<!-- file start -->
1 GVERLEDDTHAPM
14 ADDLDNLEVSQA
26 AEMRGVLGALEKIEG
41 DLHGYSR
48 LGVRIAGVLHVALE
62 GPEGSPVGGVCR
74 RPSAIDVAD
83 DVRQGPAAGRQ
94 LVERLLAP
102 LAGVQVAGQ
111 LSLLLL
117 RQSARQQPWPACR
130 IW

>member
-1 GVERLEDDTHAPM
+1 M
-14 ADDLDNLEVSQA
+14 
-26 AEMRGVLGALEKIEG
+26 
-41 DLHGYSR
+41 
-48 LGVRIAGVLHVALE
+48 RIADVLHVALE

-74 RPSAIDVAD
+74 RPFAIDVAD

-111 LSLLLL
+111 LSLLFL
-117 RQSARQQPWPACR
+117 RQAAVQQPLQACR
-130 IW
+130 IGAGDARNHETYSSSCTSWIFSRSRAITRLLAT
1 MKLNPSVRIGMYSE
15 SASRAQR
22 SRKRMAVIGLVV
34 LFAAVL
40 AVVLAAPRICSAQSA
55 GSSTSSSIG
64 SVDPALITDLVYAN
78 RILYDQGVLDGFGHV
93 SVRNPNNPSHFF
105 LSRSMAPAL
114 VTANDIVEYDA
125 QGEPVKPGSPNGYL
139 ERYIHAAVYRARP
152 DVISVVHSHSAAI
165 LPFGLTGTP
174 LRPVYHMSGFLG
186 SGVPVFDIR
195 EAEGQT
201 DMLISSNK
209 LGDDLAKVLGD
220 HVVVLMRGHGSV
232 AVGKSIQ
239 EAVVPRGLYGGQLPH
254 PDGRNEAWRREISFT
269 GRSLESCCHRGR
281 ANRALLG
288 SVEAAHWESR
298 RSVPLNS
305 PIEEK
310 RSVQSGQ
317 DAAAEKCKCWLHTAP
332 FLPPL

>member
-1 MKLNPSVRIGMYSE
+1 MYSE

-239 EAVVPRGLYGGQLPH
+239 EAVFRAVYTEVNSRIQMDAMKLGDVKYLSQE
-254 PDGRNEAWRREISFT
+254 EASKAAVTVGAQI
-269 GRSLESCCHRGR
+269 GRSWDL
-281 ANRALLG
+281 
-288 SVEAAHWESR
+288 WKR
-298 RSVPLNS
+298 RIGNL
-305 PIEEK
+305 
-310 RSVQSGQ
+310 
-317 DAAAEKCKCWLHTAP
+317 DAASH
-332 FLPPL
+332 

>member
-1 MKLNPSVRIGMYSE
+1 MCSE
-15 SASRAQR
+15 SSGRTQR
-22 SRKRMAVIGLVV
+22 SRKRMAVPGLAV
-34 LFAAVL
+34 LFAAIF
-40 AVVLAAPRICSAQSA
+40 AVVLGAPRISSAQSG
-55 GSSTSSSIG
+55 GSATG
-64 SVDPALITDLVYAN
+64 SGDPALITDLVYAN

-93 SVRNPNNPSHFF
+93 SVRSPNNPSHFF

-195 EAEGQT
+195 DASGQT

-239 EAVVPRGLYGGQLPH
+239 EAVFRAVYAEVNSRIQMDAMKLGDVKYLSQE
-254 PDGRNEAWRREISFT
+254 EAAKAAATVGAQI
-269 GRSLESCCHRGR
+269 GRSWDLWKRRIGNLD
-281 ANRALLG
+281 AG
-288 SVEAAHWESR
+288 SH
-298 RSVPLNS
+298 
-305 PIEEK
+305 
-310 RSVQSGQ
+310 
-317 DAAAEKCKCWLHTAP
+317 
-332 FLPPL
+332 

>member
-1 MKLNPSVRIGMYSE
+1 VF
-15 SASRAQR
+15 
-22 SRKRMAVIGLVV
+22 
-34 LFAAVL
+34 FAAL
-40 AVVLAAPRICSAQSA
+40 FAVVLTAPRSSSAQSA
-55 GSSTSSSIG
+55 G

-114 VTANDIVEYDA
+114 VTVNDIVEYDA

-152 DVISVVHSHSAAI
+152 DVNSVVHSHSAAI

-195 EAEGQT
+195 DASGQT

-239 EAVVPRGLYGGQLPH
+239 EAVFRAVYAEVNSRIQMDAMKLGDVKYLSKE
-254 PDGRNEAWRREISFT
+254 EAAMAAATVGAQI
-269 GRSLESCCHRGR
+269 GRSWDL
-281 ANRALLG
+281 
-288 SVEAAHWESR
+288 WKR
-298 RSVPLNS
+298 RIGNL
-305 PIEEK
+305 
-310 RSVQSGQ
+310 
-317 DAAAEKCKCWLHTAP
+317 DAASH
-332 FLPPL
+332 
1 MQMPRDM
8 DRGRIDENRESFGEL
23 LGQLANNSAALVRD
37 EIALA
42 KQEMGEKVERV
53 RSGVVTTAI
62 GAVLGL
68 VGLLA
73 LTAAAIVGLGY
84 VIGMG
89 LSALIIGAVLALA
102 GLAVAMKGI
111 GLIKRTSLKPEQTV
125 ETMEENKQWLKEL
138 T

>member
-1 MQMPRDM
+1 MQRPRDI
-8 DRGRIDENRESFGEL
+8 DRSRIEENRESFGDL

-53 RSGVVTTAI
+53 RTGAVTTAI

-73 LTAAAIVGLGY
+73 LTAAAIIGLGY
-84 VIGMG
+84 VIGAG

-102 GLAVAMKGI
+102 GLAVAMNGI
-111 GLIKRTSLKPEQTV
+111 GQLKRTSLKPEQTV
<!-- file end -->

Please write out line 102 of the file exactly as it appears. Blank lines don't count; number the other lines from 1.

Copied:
+64 SGDPALITDLVYAN